Secretary Salazar Moves to Withdraw Mountaintop Coal Mining Rule
Secretary of the Interior Ken Salazar held a press conference today to announce his determination that the mountaintop coal mining “stream buffer zone rule” issued by the Bush Administration is legally defective. Salazar directed the United States Department of Justice to file a pleading with the U.S. District Court in Washington D.C. requesting that the rule be vacated due to this deficiency and remanded the to the Department of the Interior for further action. Related News Release.
Topic: Secretary Salazar says that the Bush Administration ruling does not pass the “smell test.”
“It is important that we ensure the SMCRA requirements are coordinated with Clean Water Act obligations that are administered by the U.S. Army Corps of Engineers and the Environmental Protection Agency. As I said earlier, coal must and will remain an important component of our nation’s energy portfolio. But the 11th hour rule, which was issued a little over a month before the previous administration left office, simply does not adequately protect our waterways and our communities. It simply does not pass the smell test.”
Topic: Secretary Salazar says that withdrawing the ruling will not have an affect on coal mining since the industry is still under a 1983 SMCRA ruling.
“For those who will scream about the reversal of the Bush era rule on mountaintop mining, the fact of the matter is that the 1983 rule is still what is being implemented in 49 of the 50 states. It’s a delegated program so it’s the states that are the ones that are responsible for issuing the permits for coal mining, so long as they’re in compliance with SMCRA and with the rules that are issued by OSM. As of this point 49 states are operating under the 1983 Reagan era rule. The only exception to that is the state of Tennessee. So there will not be, in my view, impact on existing coal mining operations or permits that have already been issued under the 1983 rule.”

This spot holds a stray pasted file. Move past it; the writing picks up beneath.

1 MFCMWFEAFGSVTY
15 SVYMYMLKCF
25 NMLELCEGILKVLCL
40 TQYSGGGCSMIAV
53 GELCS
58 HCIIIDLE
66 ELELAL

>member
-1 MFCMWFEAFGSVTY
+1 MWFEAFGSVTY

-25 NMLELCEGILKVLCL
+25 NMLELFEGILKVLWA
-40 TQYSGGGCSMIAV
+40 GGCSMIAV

Topic: Secretary Salazar says that future impact on the coal mining industry and America’s energy supply will come from the need to reduce carbon emissions.
“I think the larger issue really that should be presented to coal industry as a whole and to our nation is how we can move forward as fast as we can to develop clean coal technologies and have them deployed at the commercial scale. That ultimately is what is the greatest threat to the coal industry in this country, that unless we’re able to figure out a way of moving forward with these clean coal advanced technologies, you are going to have an industry that is going to be very weakened as the world community, not only the United States but the world community, attempts to get a handle on the carbon emissions which we have to deal with.”